I'm currently at "Materials Science and Technology 2009" in Pittsburgh, PA. Yesterday, Steve Koonin, DOE Undersecretary for Science, gave a great keynote talk regarding the future of energy research in the US, and nuclear featured predominately.

John Marra, an associate director at Savannah River lab, also gave a brilliant talk that discussed how, even with massive increases in renewables, only through large increases in nuclear power (I think he suggested 370 GWe) to reach Obama's 2050 goals.

You should try to get copies of their talks for summary or publication here, they would fit in nicely

Popular posts from this blog

Knowing What You’ve Got Before It’s Gone in Nuclear Energy

The following is a guest post from Matt Wald, senior director of policy analysis and strategic planning at NEI. Follow Matt on Twitter at @MattLWald.

Nuclear energy is by far the largest source of carbon prevention in the United States, but this is a rough time to be in the business of selling electricity due to cheap natural gas and a flood of subsidized renewable energy. Some nuclear plants have closed prematurely, and others likely will follow.
In recent weeks, Exelon and the Omaha Public Power District said that they might close the Clinton, Quad Cities and Fort Calhoun nuclear reactors. As Joni Mitchell’s famous song says, “Don’t it always seem to go that you don’t what you’ve got ‘til it’s gone.”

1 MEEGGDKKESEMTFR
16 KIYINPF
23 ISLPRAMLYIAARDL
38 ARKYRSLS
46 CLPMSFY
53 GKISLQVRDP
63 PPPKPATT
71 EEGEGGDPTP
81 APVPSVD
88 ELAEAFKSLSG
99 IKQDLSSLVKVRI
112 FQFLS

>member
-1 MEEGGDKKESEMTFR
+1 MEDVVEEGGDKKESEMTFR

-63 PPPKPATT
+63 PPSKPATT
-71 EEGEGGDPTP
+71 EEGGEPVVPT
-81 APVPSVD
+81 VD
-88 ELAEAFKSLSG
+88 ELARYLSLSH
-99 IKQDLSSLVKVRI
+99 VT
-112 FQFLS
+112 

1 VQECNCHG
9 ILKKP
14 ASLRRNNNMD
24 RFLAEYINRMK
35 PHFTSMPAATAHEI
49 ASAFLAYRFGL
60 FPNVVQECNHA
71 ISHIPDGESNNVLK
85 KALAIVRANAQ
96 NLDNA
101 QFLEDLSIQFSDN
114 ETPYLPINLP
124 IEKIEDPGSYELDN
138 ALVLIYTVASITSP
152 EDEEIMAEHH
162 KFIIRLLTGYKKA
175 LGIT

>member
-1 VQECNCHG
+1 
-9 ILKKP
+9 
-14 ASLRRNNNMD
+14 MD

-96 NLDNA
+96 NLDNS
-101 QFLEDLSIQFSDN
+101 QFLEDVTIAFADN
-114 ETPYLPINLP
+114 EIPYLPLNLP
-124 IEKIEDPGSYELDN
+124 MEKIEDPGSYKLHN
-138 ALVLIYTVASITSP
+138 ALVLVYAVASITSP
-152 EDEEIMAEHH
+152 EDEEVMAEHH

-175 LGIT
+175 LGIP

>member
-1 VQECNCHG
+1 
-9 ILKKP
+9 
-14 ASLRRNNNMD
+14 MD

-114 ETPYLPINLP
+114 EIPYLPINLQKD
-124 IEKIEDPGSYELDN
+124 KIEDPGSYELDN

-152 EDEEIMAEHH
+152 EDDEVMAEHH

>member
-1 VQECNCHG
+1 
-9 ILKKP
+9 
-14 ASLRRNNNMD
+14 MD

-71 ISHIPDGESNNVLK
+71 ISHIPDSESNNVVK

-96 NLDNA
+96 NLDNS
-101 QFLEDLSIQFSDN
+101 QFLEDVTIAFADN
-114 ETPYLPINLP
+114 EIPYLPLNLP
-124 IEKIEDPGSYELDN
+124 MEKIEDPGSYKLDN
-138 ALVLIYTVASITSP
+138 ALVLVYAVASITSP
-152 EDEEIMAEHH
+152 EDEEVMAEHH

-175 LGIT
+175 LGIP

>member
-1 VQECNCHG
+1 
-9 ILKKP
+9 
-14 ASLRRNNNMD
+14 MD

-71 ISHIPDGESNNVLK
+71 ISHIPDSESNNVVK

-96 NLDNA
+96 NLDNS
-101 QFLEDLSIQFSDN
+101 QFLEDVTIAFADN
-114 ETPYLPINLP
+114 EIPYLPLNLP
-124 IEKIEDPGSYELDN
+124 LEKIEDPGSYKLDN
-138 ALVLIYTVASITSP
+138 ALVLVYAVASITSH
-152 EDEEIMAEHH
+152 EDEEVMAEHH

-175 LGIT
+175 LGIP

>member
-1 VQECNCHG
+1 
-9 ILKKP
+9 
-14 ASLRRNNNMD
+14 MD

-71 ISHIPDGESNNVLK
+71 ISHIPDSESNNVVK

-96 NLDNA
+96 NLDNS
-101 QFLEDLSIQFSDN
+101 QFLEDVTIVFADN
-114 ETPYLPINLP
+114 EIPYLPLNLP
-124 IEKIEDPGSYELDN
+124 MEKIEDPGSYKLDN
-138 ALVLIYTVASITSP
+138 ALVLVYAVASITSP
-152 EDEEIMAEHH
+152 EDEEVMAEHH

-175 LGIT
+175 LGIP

More than 100 energy and policy experts will gather in a U.S. Senate meeting room on May 19 to talk about how to improve the viability of existing nuclear plants. The event will be webcast, and a link will be available here.
Unlike other energy sources, nuclear power plants get no specia…

Making Clouds for a Living

Donell Banks works at Southern Nuclear’s Plant Vogtle units 3 and 4 as a shift supervisor in Operations, but is in the process of transitioning to his newly appointed role as the daily work controls manager. He has been in the nuclear energy industry for about 11 years.

I love what I do because I have the unique opportunity to help shape the direction and influence the culture for the future of nuclear power in the United States. Every single day presents a new challenge, but I wouldn't have it any other way. As a shift supervisor, I was primarily responsible for managing the development of procedures and programs to support operation of the first new nuclear units in the United States in more than 30 years. As the daily work controls manager, I will be responsible for oversight of the execution and scheduling of daily work to ensure organizational readiness to operate the new units.

I envision a nuclear energy industry that leverages the technology of today to improve efficiency…

Nuclear: Energy for All Political Seasons

The electoral college will soon confirm a surprise election result, Donald Trump. However, in the electricity world, there are fewer surprises – physics and economics will continue to apply, and Republicans and Democrats are going to find a lot to like about nuclear energy over the next four years.

In a Trump administration, the carbon conversation is going to be less prominent. But the nuclear value proposition is still there. We bring steady jobs to rural areas, including in the Rust Belt, which put Donald Trump in office. Nuclear plants keep the surrounding communities vibrant.

We hold down electricity costs for the whole economy. We provide energy diversity, reducing the risk of disruption. We are a critical part of America’s industrial infrastructure, and the importance of infrastructure is something that President-Elect Trump has stressed.

One of our infrastructure challenges is natural gas pipelines, which have gotten more congested as extremely low gas prices have pulled m…